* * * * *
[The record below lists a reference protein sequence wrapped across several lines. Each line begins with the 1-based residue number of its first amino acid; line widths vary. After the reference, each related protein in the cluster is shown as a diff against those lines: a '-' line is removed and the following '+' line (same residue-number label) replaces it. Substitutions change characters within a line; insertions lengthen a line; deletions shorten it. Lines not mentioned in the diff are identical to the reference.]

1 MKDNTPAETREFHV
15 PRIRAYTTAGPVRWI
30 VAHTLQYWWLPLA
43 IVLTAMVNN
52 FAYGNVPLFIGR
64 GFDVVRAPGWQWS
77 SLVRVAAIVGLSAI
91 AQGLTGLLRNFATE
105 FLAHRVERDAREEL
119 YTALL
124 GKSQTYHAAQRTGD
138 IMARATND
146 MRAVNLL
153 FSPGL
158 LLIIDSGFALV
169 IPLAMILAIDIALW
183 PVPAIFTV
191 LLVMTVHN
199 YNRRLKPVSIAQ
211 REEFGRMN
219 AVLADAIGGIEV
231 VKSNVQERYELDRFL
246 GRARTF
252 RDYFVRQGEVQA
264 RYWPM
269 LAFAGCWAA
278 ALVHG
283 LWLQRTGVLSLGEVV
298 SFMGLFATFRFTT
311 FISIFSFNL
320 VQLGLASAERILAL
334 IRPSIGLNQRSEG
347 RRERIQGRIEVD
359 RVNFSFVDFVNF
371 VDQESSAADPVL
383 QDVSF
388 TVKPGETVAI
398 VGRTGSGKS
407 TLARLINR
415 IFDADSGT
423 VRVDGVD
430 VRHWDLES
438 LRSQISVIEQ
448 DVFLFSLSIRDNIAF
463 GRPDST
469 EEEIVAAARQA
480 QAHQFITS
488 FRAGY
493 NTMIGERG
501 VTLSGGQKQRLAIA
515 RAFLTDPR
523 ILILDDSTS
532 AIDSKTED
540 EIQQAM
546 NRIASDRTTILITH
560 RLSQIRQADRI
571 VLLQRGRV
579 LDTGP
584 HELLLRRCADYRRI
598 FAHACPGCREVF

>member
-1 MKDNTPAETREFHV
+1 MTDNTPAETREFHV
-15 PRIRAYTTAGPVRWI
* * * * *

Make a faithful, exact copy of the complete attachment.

[The record below lists a reference protein sequence wrapped across several lines. Each line begins with the 1-based residue number of its first amino acid; line widths vary. After the reference, each related protein in the cluster is shown as a diff against those lines: a '-' line is removed and the following '+' line (same residue-number label) replaces it. Substitutions change characters within a line; insertions lengthen a line; deletions shorten it. Lines not mentioned in the diff are identical to the reference.]

1 MKDNTPAETREFHV
15 PRIRAYTTAGPVRWI
30 VAHTLQYWWLPLA
43 IVLTAMVNN
52 FAYGNVPLFIGR
64 GFDVVRAPGWQWS
77 SLVRVAAIVGLSAI
91 AQGLTGLLRNFATE
105 FLAHRVERDAREEL
119 YTALL
124 GKSQTYHAAQRTGD
138 IMARATND
146 MRAVNLL
153 FSPGL
158 LLIIDSGFALV
169 IPLAMILAIDIALW
183 PVPAIFTV
191 LLVMTVHN
199 YNRRLKPVSIAQ
211 REEFGRMN
219 AVLADAIGGIEV
231 VKSNVQERYELDRFL
246 GRARTF
252 RDYFVRQGEVQA
264 RYWPM
269 LAFAGCWAA
278 ALVHG
283 LWLQRTGVLSLGEVV
298 SFMGLFATFRFTT
311 FISIFSFNL
320 VQLGLASAERILAL
334 IRPSIGLNQRSEG
347 RRERIQGRIEVD
359 RVNFSFVDFVNF
371 VDQESSAADPVL
383 QDVSF
388 TVKPGETVAI
398 VGRTGSGKS
407 TLARLINR
415 IFDADSGT
423 VRVDGVD
430 VRHWDLES
438 LRSQISVIEQ
448 DVFLFSLSIRDNIAF
463 GRPDST
469 EEEIVAAARQA
480 QAHQFITS
488 FRAGY
493 NTMIGERG
501 VTLSGGQKQRLAIA
515 RAFLTDPR
523 ILILDDSTS
532 AIDSKTED
540 EIQQAM
546 NRIASDRTTILITH
560 RLSQIRQADRI
571 VLLQRGRV
579 LDTGP
584 HELLLRRCADYRRI
598 FAHACPGCREVF

>member
-1 MKDNTPAETREFHV
+1 MTDNTPAETREFHV
-15 PRIRAYTTAGPVRWI